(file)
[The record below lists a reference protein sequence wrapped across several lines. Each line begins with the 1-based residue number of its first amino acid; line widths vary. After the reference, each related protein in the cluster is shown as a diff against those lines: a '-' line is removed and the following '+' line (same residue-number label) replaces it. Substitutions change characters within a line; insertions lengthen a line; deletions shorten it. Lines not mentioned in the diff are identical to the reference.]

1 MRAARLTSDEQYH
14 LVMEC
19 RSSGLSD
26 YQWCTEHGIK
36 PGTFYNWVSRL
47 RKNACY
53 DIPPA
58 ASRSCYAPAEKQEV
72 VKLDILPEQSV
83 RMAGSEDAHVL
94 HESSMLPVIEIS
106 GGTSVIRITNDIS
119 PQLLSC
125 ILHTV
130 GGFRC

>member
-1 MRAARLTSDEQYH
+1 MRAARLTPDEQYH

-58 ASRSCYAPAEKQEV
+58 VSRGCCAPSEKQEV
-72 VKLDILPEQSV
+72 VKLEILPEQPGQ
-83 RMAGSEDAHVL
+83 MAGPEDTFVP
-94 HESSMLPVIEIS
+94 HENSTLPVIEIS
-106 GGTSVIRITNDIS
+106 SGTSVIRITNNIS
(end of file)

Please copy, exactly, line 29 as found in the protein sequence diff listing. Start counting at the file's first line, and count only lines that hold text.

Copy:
+106 SGTSVIRITNNIS